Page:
Oil on canvas, 38” x 60”
Signed, dated 1893
$20,000. – 30,000.
Provenance: Colonel Hamish McCalmont
Major Charles Beatty, D.S.O.
Illustrated: frontispiece, October 1904 issue of The Badminton Magazine of Sports and Pastimes.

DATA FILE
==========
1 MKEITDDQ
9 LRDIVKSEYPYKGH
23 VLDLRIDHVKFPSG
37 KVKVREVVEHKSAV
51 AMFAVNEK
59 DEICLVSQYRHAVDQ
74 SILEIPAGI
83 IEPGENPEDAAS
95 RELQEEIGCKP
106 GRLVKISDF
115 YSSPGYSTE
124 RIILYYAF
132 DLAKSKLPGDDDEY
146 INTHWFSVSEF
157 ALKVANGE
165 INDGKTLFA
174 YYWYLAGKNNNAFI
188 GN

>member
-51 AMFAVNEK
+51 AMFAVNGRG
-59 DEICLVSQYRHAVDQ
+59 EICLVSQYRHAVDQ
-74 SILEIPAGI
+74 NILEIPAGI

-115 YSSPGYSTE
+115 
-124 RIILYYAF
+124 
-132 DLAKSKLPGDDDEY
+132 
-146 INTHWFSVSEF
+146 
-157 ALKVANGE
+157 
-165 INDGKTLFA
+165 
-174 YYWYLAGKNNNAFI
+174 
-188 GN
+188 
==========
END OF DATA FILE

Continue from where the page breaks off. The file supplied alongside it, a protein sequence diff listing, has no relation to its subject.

In 1904 The Badminton Magazine illustrated this painting in full color, a rare occurrence at the time. With it, they published this description: “The close connection that has always existed between this magazine and Cheveley is generally known, and it has seemed [e]specially appropriate to give here a copy of Mr. G. D. Giles’s picture A Bedford Cottage Trial. It was painted just ten years ago for the late Colonel McCalmont, and given by him to his friend Major Beatty, on whose dining-room wall it now hangs, a cherished memento. Colonel McCalmont and Captain Machell on their ponies are in the corner of the painting, which few readers of these pages will want to be told represents the historic Limekilns — the ‘walking ground,’ on the side of the road opposite to the expanse of always elastic turf on which the work is done; for however hard the ground may be on the other side of the plantation, on the Limekilns the going is always good. That Mr. Giles was happy in his portraiture the testimony of a very youthful critic proved. Jewitt’s little boy, then about eight years old, went to see the painting in Mr. Giles studio, and at once exclaimed, ‘Oh! Father, look — there is Whisperer, and that is Isinglass, and then comes Suspender,’ and he went on to name several more — much, needless to say, to the gratification of the artist, for Whisperer is the first of the lot, and the others follow as the child described. The animals in the middle of the composition are, it will be seen, being prepared for their gallop. The ewe-necked filly that Tom Loates, in his shirtsleeves, has just mounted and has turned to go down is Be Cannie. The boy who is kneeling to put on his spurs is about to be put up on Ruwenzori, who was an invaluable trial horse, never telling his trainer wrong. The black on the left-hand side, with lifted near hind leg, is Throatlash. Jewitt is on his pony, and the slim youth behind him is George Chaloner, who frequently rode for the stable. The rather disappointing Hautbrion, together with Buckingham, the savage Kilsallaghan (who, however was a lamb in the hands of the amazing horse dentist Loeffler), and others of more or less note are included, one of them being Veau d’Or, a colt so named because his owner had been vastly amused at a description of himself by an ever ill-conditioned writer on Turf affairs, who (knowing nothing of Captain McCalmont, as he then was) told his readers that the multi-millionaire was a golden calf who would speedily be devoured by his quasi-friends. A Bedford Cottage Trial represents a thoroughly characteristic scene of training at Newmarket.”